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Article


December 18, 2012 By D. Craig MacCormack

While the resistance to so-called green A/V and smart energy management remains rooted in the up-front cash layout for many end users, some systems integration industry insiders say a smart energy management plan can trim up to 40 percent off a customer’s utility bills.

“A good energy management control system can easily save $600 to $1,000 per year, per system,” says Chris Maione, managing partner at Chris Maione Associates. As impressive as that sounds off the top, that might be a conservative estimate.

Shannon Townley, president of SurgeX and Energy Intelligence Solution Sales, says smart energy management solutions are scalable, so the savings are determined in some ways by the user.

“A business can start by simply setting a schedule to power down printers and other non-essential electronics when the office is empty for the night to avoid phantom power consumption,” he says. “This will provide savings of a few hundred to thousand dollars a year, depending on the office size. Unseen savings are also earned through better protection from surges, outages and other anomalies that can reduce the lifespan of a connected product or system.”

Projections and predictions of cost savings are, of course, rooted in using the system as it’s intended, says Gary Matthews, director of business development and systems engineer at Audio Video Interiors of Middleburg Heights, Ohio. Also, it’s important to look at the total picture and not expect to see a net savings in a month or a year.

“A properly implemented EMS and/or energy management plan, once it is implemented, should start generating savings in energy usage and cost immediately,” he says. “Most EMS or management plans generally yield 20 to 40 percent savings immediately in overall energy use. As stated, though, these savings will come with a cost, and that cost has to be balanced against the savings, again to realize an ROI within five years.

“Savings and ROI can be greatly influenced by rebates, tax incentives, government grants and the like. A business should strongly consider working with a energy management consultant - LEED certification is recommended - and an A/V systems integrator who can provide effective systems that meet your individual business needs and energy-reduction goals while taking advantage of the many incentives that are available,” says Matthews.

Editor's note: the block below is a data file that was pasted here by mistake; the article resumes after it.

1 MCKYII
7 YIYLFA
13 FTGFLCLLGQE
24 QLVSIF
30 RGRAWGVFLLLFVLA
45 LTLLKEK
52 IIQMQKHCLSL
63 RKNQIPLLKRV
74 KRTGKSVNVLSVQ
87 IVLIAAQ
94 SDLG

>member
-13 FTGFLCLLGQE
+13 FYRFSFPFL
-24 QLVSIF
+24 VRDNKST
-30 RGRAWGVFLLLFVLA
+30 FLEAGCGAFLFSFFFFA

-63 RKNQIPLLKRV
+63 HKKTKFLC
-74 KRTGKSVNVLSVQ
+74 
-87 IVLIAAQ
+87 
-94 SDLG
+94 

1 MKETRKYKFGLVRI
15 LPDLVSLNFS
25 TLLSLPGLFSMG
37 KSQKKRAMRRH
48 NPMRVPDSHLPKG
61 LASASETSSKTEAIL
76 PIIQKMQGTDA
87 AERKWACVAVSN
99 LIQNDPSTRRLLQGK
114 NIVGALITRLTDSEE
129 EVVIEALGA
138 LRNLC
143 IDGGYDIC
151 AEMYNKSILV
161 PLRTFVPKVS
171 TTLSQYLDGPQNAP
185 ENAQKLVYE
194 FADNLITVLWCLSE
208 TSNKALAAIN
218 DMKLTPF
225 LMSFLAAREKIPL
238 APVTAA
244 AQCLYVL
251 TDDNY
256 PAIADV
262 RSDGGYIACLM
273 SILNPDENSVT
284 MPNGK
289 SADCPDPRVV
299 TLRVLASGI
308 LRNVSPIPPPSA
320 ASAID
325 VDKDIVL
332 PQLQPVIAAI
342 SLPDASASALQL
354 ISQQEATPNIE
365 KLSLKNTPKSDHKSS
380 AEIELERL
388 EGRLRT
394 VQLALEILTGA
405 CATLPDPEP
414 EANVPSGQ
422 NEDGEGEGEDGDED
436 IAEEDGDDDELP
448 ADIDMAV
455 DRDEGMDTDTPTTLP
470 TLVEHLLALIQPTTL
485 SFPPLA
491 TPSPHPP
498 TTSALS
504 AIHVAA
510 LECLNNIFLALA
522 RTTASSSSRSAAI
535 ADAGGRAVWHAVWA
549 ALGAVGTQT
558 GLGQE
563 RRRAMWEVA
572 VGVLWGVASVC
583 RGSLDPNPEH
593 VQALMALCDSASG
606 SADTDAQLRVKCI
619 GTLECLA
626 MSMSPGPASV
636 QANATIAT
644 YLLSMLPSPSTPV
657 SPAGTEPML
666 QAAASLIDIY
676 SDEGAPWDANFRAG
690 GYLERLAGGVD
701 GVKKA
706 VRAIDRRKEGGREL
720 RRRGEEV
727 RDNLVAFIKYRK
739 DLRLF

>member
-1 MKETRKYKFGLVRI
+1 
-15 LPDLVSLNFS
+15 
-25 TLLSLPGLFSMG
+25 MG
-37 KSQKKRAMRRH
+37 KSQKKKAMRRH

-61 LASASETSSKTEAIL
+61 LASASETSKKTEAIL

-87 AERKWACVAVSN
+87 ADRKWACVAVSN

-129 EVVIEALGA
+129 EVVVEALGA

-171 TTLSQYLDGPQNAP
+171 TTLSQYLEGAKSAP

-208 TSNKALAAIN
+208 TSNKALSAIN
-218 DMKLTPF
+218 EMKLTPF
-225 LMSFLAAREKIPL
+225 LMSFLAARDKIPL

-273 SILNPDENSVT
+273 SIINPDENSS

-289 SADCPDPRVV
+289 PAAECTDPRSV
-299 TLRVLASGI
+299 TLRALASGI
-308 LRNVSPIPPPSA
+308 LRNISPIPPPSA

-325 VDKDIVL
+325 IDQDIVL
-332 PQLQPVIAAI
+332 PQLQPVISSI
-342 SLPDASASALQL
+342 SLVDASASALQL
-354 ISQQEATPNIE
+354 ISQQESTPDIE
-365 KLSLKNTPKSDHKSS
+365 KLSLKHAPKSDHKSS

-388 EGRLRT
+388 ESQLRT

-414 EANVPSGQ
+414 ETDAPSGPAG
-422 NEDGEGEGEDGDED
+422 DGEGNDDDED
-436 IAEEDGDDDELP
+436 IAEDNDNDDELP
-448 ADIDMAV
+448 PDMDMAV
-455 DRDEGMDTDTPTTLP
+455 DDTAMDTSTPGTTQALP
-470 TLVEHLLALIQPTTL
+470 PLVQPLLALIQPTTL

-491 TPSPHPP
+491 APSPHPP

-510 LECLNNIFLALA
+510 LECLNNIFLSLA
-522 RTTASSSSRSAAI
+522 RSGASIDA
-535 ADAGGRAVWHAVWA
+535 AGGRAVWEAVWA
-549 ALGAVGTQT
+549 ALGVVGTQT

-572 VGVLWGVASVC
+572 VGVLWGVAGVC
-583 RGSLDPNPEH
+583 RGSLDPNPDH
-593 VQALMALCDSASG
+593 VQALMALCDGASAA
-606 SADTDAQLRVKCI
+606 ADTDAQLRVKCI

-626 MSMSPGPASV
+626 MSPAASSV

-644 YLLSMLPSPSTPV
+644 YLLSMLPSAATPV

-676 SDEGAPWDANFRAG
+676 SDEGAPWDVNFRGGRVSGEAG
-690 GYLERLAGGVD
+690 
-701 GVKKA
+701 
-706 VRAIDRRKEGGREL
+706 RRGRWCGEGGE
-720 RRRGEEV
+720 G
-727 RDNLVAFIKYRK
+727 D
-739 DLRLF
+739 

Click here to check out energy-saving apps that will help you design more economical solutions for clients.

Mark Bishop, president at Lyntec, says an energy management plan can definitely have a big effect on the bottom line.

“Obviously, it depends on the building, but generally we expect clients to realize a 30 to 40 percent savings in their annual utility bills,” he says. “In addition, savings go far beyond just the energy costs. Additional savings are realized by lowering equipment repair and replacement costs, lamp costs, etc.”

Managing Energy Remotely

With everyone on the go and hooked on mobile devices these days, it’s crucial for companies that offer energy management solutions to have remote capabilities.

“Remote power management also allows a piece of equipment and/or system to connect to the ‘outside world,’” says Maione. “So, in addition to remote monitoring from your smartphone or any web browser, you can connect to other systems. That’s all part of a smart building strategy.”

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About the author

Craig MacCormack is a veteran journalist with more than 15 years experience covering local and national news and sports as well as architecture and engineering. He joined Commercial Integrator in January 2011. Follow him on Twitter: @CraigMacCormack.
View all posts by D. Craig MacCormack
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Recent comments

Thanks for your comment, Kaleo. InfoComm itself is not criticizing its members for not making the $2,000 commitment.…

Posted by D. Craig MacCormack on 2015 03 23 · commented on
'Kudos to InfoComm, Shame on Its Members'.

I agree with Max.  I would rather hire someone who wants to be in our awesome industry.  I don’t…

Posted by Kaleo Lee on 2015 03 23 · commented on
'Kudos to InfoComm, Shame on Its Members'.

Thanks for your comment, Max. The headline is supposed to convey that I think it’s a good thing InfoComm…

Posted by D. Craig MacCormack on 2015 03 20 · commented on
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The title of this article is misleading.  Infocomm IS its members.  You can’t say shame on…

Posted by Max Kopsho on 2015 03 20 · commented on
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